$11.2 million grant funds research center
Krista Walton (with Ph.D. student Michael Dutzer) will be the director of the new Energy Frontier Research Center. (Photo by Gary Meek.)
The School of Chemical & Biomolecular Engineering at Georgia Tech will lead a multi-institution research center that will be financed with a four-year $11.2 million grant from the U.S. Department of Energy.
The Center for Understanding and Control of Acid Gas-Induced Evolution of Materials for Energy (UNCAGE-ME) is one of only 10 new Energy Frontier Research Centers (EFRCs) to be funded through the federal program and is the first EFRC to be led by Georgia Tech.
Krista Walton, a ChBE professor, will be the director for the center, which will advance the understanding of how acid gases interact with energy-related materials.
Five other ChBE professors — Christopher Jones, Michael Filler, Ryan Lively, Sankar Nair and David Sholl — and Thomas Orlando, a professor in the Georgia Tech School of Chemistry and Biochemistry, also will serve as principal investigators at the center. The center will involve work at six partner institutions: Oak Ridge National Laboratory (Oak Ridge, Tenn.; the Department of Energy’s largest multiprogram science and energy laboratory), the University of Florida, the University of Alabama, the University of Wisconsin, Lehigh University (Bethlehem, Pa.) and Washington University in St. Louis.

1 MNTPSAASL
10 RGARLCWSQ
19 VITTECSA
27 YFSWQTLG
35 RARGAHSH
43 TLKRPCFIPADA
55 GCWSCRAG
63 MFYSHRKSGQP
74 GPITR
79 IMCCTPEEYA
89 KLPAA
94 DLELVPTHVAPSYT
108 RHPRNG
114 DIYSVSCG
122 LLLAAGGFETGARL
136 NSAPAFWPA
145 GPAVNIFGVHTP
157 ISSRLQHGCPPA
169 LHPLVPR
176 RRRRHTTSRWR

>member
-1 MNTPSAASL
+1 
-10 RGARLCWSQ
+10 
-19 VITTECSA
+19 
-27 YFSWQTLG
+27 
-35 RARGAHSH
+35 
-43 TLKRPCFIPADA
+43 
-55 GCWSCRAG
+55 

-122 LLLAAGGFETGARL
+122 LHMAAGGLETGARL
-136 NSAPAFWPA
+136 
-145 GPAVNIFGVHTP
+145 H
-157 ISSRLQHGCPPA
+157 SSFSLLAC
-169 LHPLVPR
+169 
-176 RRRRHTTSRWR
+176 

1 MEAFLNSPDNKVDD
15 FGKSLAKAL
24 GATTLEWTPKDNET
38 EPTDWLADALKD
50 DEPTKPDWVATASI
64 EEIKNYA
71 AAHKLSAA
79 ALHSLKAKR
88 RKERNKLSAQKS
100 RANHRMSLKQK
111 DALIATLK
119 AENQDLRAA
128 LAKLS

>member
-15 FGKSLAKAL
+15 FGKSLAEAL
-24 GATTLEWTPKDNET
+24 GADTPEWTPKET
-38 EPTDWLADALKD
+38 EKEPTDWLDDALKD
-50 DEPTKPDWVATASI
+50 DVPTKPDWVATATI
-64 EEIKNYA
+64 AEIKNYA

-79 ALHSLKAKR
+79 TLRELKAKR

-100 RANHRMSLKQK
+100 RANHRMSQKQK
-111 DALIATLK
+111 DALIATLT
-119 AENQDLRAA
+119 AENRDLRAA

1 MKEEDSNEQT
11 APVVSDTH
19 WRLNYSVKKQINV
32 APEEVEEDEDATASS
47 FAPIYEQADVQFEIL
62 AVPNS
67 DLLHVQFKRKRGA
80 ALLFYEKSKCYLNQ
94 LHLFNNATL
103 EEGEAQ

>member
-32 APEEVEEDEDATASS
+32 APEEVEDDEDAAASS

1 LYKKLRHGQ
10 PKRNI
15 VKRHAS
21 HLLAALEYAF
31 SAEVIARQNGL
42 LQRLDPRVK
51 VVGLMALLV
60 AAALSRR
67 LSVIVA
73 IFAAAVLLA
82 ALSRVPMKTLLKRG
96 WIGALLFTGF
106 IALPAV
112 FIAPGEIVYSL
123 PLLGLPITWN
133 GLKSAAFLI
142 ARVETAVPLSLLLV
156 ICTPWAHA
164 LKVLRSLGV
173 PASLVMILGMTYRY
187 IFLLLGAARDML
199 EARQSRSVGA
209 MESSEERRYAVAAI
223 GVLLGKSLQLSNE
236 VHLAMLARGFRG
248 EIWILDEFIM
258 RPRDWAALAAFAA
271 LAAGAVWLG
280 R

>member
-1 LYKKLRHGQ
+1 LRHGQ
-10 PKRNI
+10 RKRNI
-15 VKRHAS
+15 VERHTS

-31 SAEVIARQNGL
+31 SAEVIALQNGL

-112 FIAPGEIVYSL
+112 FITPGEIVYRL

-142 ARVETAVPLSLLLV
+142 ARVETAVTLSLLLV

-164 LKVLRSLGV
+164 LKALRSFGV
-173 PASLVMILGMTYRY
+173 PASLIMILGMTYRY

“The overall goal of our EFRC is to provide a fundamental understanding of acid gas interactions with a broad class of materials and establish strategies for extending material stability and lifetime,” Walton said. “These results will ultimately enable us to accelerate materials discovery for large-scale energy applications.
“Our multifaceted approach to this important problem is unique, and one of our proposal reviewers even pointed out that this will be the first research center in the world specifically dedicated to this topic.”
The research center’s start date is Aug. 1.
The awards announced on June 18 are the second round of funding for EFRCs. The 32 projects receiving funding were competitively selected from more than 200 proposals.
For more information about the EFRC program, click here.
Story by Amy Schneider